Sunday, June 20, 2021

"What's The Matter Now?" - Walker Brothers

The pre-war Cajun recording era had a surprising set of artists that many rarely consider today.  Accordionist Lawrence Walker, more known for his honky-tonk post-war career, had formed a small group in the late 1920s to bring his mixture of American blues and French music to the surrounding parishes.  As a teenager he formed the Walker Brothers group with his brother Elton. Featuring accordion, fiddle and guitar, the band played both Cajun and hillbilly music.  Soon, they were invited to record for both Brunswick and RCA.   In 1935, Walker waxed a pair of bluesy English compositions at RCA Bluebird's mobile recording facility in New Orleans.2  

With guitarists Junior and Aldus "Popeye" Broussard added to the group, their professional sound has been preserved on Bluebird recordings like "What's The Matter Now" (#2199).  The droning guitar strum with simple accordion riffs gave the traditional Cajun sound an added dimension.1   It arrived on the heels of similar recordings of the era, such as the Breaux Brothers' "Le Blues De Petit Chien".

Lawrence Walker

Tell me now, pretty baby, baby,
What's the matter now?
(You) stayed out late last night,
You don't need no papa, no how, Lord, Lord.

Let me tell you something, baby,
I got up on my mind,
Let me tell you something, baby,
That's keeps me worried all the time.

Oh, baby, what's the matter now?
You got me worried now,
But I won't be worried long.

  1. South to Louisiana: The Music of the Cajun Bayous By John Broven
  2. Cajun Breakdown: The Emergence of an American-Made Music By Ryan Andre Brasseaux
  3. Lyrics by Jordy A
Release Info:
BS-87614-1 Alberta | Bluebird B-2199-A
BS-87615-1 What's The Matter Now? | Bluebird B-2199-B

BS-87614-1 Alberta | Montgomery Ward M-4882-A 
BS-87615-1 What's The Matter Now? | Montgomery Ward M-4882-B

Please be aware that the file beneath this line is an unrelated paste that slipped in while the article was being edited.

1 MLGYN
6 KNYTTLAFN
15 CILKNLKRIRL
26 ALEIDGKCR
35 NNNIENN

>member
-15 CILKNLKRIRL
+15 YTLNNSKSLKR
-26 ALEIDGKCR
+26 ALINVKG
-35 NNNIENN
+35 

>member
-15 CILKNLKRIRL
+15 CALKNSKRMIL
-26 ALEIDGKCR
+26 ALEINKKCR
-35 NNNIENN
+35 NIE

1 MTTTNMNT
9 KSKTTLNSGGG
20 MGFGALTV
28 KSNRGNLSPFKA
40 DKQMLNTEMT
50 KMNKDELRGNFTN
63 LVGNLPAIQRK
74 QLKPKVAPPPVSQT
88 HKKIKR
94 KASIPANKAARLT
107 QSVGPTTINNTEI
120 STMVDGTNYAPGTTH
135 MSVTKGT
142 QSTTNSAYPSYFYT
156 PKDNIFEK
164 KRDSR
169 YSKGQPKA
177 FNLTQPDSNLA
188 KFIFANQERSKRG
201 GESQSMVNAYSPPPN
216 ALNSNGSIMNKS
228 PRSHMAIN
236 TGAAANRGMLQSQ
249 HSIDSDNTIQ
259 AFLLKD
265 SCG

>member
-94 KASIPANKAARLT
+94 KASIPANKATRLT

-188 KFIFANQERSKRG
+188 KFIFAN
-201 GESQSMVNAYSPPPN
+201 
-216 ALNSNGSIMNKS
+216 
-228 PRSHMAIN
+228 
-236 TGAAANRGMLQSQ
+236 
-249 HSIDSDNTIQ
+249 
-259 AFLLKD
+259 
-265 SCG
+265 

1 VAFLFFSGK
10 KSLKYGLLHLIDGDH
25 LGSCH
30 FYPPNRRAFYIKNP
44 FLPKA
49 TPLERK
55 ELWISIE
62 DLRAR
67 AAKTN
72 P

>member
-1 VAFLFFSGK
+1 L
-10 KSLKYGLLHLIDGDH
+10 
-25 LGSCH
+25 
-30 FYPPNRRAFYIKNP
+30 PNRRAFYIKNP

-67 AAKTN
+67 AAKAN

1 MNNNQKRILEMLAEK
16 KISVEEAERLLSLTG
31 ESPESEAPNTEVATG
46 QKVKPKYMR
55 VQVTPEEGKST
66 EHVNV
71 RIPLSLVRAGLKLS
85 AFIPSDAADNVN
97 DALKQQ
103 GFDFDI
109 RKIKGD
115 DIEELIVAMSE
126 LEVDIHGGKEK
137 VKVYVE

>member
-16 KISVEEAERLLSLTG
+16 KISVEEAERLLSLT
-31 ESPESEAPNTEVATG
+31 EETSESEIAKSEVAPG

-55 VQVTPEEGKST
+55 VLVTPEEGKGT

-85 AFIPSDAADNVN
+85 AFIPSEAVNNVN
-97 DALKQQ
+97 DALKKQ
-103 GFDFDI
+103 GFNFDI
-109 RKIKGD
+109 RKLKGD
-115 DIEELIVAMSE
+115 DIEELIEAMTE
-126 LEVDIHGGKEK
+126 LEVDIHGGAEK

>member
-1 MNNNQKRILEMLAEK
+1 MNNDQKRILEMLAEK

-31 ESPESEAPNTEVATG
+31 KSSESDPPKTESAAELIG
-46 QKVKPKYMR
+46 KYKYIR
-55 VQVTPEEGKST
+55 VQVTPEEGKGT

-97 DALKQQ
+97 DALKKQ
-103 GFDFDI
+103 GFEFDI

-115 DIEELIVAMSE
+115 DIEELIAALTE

Cajun Early Recordings (JSP, 2004)

Friday, June 4, 2021

"Tortope D'Osrun (Tortope of Osrun)" - Amede Ardoin

Cajun and Zydeco music would not be what it is today without Amédé Ardoin and his musical recordings of the late 1920s and early 30s. His fortés include his uniquely eloquent lyrics his resonating voice and his driving accordion virtuosity. The equanimity in which this slight black French-speaker composed performed and recorded his songs attests to the high regard held by those who knew him. Amédé lived the blues and injected his spirit into our music.2 

Oh, oh, quoi faire, je m'en va,
Tu m'abandonnes, yé yaille, tu m'abandonnes,
Ayoù je vas aller, chére, n'importe quel bord qu'il va,
T'es pas là, yé yaille, ça me fait de la peine.

Oh, yé yaille, ça me fait de la peine à mon,
Ayoù je vas aller, pour être capable te voir,
Quand tu me passes, toi, tu reviens jamais,
Avant samedi au soir, après midi.

Oh, yé yaille, comment je vas faire?
Comment je vas faire, yé yaille?
J'suis après partir, tous les samedis au soir,
Ta mom veut pas,
Que mon je t'emmene en nulle part,
Comment je vas faire?

Amede Ardoin

Based on a Joe Falcon recording entitled "Osson", Ardoin's 1934 "Tortope D'Osrun" (#17007) was an ode to the small community of Osson and contained the same lyrical theme he used in much of his other recordings.  Left to his own devices, Ardoin's solo work for Decca Records in New York City that December became the last creative pieces he ever recorded.  Melodies such as the one borrowed from the American standard "Rubber Dolly", which inspired other Cajun songs such as Adam Trahan's "The Waltz Of Our Little Town", Angelas Lejeune's "Bayou Pon Pon" and Austin Pitre's "High Point Two Step".  Musician Moise Robin recalls meeting Amede Ardoin,

When I was young, Amédé Ardoin was playing with Leo Soileau at my brother-in-law dance hall and he would bring crowds that the people couldn't come in.  He was a good singer. And that's what the people were [there] for.1

Oh, oh, what's been done, i'm going,
You abandoned me, ye yaille, you abandoned me,
Where am I going to go, dear, no matter which side that I go,
You aren't there, ye yaille, that hurts me.

Oh, ye yaille, that makes it painful to me,
Where am I going to go, in order to be able to see you,
When you passed by me, you never returned,
Before Saturday evening, that afternoon.

Oh, ye yaille, how will I handle this?
How will I handle this, ye yaille?
I am leaving, every Saturday night,
You mom doesn't want,
That I bring you anywhere,
How will I do this?

Release Info:
39198-A Valse Brunette (Brunette Waltz) | Decca 17007 A
39199-A Tortope D'Osrun (Tortope of Osrun) | Decca 17007 B

Amadé Ardoin – Louisiana Cajun Music Vol. 6 : Amadé Ardoin – The First Black Zydeco Recording Artist (1928–1938) (Old Timey)
I'm Never Comin' Back: The Roots of Zydeco (Arhoolie, 1995)
CAJUN-Rare & Authentic (JSP, 2008)
Mama, I'll Be Long Gone : The Complete Recordings of Amede Ardoin, 1929-1934 (Tompkins Square, 2011)